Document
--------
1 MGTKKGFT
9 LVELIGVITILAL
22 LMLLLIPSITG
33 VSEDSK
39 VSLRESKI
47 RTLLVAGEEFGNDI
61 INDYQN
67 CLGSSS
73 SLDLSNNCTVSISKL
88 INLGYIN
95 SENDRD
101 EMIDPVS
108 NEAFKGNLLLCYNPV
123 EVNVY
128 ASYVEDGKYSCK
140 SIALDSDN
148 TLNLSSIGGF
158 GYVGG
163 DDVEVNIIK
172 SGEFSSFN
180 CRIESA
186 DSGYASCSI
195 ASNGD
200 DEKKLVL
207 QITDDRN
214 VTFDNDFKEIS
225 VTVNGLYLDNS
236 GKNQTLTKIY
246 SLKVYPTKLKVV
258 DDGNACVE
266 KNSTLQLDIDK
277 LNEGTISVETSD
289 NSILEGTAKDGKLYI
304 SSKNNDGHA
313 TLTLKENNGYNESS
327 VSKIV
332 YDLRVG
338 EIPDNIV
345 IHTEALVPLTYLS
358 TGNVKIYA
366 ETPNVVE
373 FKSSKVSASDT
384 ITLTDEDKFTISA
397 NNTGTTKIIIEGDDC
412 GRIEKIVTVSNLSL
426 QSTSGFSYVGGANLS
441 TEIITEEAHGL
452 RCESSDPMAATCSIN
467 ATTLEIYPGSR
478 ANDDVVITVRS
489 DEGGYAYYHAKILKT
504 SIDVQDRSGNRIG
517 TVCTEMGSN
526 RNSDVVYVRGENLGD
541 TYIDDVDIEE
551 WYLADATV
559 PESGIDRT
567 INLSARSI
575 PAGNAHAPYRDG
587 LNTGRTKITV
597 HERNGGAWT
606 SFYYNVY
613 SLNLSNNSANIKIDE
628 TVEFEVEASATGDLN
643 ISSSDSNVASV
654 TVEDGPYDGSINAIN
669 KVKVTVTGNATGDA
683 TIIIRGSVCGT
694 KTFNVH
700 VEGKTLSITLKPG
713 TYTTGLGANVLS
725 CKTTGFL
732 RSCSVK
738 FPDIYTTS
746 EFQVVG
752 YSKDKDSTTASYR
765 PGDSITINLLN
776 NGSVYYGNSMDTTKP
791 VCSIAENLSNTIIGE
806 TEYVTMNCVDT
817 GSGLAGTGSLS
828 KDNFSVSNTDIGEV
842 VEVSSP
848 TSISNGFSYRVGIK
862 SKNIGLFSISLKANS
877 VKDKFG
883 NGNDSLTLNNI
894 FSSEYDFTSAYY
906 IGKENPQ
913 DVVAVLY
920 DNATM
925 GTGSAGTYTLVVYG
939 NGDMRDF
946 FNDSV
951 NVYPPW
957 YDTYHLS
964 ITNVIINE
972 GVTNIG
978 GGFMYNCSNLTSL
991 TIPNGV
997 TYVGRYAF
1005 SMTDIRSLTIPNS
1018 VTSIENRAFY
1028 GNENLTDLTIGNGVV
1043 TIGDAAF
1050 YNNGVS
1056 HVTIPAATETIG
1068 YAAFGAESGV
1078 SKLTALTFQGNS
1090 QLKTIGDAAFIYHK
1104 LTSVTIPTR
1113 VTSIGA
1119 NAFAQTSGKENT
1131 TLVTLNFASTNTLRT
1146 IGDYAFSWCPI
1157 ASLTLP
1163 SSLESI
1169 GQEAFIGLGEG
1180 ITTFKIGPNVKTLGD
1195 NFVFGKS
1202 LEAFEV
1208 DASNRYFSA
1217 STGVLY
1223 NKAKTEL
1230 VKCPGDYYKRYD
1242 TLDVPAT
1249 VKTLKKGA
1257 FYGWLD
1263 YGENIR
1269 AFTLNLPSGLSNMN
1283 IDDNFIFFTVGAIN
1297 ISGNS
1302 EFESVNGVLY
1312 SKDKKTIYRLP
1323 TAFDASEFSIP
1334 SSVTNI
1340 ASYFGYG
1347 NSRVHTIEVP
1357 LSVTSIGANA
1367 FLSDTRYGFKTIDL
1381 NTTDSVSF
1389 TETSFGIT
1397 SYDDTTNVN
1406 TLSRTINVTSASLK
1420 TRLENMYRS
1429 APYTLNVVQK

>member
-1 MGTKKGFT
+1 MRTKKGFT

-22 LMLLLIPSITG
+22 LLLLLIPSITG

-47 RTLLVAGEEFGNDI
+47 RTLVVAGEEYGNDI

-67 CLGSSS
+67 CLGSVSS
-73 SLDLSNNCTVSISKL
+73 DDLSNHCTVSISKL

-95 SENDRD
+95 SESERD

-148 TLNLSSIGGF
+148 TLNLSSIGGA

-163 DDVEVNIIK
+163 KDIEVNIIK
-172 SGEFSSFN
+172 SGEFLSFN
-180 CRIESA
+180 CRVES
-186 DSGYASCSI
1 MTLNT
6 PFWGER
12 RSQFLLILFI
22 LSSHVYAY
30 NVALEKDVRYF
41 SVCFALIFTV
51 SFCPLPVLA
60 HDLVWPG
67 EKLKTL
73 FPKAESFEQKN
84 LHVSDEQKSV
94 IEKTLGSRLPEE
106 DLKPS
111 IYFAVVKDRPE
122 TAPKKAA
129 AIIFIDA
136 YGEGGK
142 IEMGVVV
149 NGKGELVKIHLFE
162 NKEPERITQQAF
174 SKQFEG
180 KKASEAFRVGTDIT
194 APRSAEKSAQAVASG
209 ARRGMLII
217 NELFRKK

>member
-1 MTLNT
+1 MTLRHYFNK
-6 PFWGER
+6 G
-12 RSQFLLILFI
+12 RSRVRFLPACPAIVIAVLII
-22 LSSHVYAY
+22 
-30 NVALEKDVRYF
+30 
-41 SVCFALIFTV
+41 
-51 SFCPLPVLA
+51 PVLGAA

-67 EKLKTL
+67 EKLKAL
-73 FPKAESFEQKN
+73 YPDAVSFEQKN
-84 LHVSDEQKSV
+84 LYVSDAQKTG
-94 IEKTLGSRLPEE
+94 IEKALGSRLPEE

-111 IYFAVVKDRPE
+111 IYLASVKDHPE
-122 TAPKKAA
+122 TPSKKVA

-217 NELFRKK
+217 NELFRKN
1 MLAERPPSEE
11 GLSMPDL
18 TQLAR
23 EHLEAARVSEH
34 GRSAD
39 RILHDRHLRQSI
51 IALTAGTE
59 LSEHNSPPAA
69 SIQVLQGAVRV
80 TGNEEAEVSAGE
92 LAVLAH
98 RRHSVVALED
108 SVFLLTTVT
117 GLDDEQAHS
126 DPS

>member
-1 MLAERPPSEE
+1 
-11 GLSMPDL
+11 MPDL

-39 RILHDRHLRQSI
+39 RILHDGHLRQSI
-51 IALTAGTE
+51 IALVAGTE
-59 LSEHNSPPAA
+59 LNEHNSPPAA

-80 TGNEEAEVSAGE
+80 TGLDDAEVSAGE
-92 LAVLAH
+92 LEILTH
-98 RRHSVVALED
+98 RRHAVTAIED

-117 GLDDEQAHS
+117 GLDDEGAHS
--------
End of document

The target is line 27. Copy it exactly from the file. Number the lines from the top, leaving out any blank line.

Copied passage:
225 VTVNGLYLDNS